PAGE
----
Last week, global ticketing agency Ticketmaster launched its new FlexPay plan in the US. It will allow customers to buy tickets to hit shows and concerts in advance and pay the cost over six to 12 months with interest charges applied on top.
This book-now-pay-later package is something that we, as an industry, should scrutinise closely. It’s masquerading as a good news story for ticket buyers but if it is handled in the wrong way, there are significant downsides.
The impression Ticketmaster wants to give is of helping to make art and entertainment accessible to everyone. But the truth is that such a scheme stands against everything the arts should represent in appealing to a more diverse audience.
On many hit productions, theatres have reduced their allocations of regular-priced tickets in favour of more premium seating aimed at wealthy patrons, which has caused a greater elitism in theatregoing.
However, Ticketmaster’s new scheme is not the solution, even though it claims that anyone, from any income bracket, can now afford to see a hit show or concert.
Audiences can, of course, decide for themselves if they wish to purchase tickets in this way. But we should be anxious that die-hard fans of an artist or show might be vulnerable to such a scheme and use it to buy tickets now that they can ill-afford later.
Ticketmaster needs to answer a number of questions about the scheme before it is widely adopted:
The answers may well be covered at the time of booking in a pop-up web page with legalese in small font that asks customers to hit “agree” before purchase.
Customers should certainly read the small print carefully, though in the rush to purchase seats for a sell-out show before the sale times out, such salient information could easily be ignored.
Comparing this new practice with the current secondary-sales market, which is under increasing scrutiny, there is an irony that the latter at least ensures the customer is paying up front and not running up interest or debt as a result.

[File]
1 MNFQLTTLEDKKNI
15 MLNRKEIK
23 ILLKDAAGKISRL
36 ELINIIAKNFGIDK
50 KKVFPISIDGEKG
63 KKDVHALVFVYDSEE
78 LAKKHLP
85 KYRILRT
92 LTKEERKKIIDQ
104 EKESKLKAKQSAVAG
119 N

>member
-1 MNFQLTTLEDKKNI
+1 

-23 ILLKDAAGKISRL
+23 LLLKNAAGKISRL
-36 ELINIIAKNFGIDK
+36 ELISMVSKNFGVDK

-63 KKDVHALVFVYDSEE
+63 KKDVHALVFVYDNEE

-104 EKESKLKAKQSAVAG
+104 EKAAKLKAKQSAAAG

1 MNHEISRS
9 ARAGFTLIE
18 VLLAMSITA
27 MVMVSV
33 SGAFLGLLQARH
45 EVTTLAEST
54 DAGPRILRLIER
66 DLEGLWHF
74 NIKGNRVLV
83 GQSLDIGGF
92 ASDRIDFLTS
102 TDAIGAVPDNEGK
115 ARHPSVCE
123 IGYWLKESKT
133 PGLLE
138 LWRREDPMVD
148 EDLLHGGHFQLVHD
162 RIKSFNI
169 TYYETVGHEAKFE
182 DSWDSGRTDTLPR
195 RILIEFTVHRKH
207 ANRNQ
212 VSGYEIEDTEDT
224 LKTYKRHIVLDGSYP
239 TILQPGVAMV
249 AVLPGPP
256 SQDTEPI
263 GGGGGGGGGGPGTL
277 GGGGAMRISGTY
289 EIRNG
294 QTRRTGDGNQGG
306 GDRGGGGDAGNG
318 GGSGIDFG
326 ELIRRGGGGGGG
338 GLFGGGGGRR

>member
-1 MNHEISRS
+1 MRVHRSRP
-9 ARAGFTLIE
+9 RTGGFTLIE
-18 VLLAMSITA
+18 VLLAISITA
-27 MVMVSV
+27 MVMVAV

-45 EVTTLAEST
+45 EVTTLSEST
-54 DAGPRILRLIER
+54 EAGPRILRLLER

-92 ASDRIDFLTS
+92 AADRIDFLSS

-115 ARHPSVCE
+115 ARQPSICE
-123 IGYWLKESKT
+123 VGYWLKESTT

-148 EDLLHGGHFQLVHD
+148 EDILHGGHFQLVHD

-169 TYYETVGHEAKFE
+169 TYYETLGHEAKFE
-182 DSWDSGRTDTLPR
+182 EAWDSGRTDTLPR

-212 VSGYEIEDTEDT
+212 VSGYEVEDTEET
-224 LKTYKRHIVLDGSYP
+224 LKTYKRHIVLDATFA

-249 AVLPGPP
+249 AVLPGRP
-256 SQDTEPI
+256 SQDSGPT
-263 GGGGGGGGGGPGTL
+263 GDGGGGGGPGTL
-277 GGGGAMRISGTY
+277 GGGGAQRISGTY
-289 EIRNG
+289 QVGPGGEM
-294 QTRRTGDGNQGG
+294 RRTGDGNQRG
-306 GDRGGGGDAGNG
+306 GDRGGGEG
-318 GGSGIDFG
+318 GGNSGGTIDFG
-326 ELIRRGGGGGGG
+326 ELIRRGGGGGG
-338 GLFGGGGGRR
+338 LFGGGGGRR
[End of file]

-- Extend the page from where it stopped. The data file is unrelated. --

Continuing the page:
Ticketmaster’s announcement came in the same week that Travelex announced it would be ceasing its support after 15 years of sponsoring the National Theatre’s reduced-price ticket scheme. This is a great loss and one that has genuinely afforded access for many people to live theatre.
National Theatre director Rufus Norris has already commented that finding a new sponsor for this programme is “a huge priority” for the National, and one where “many things will go before we give up on this.”
Perhaps a company such as Ticketmaster should step up to the plate as a headline sponsor. Over many years, it has amassed millions from the entertainment industry. It would certainly be a better example of giving something back to the performing arts and the audiences that have kept it in business – instead of launching a scheme that wants to charge interest to enthusiastic (and often first-time) attendees for the privilege of theatregoing.
In the meantime, those wanting to see a sold-out show but unable to afford a premium-price ticket are much better sticking with the day-seats and lotteries that many productions successfully run themselves. They are also a more honourable practice than one that risks an audience member going into debt because all they wanted was to see their favourite show.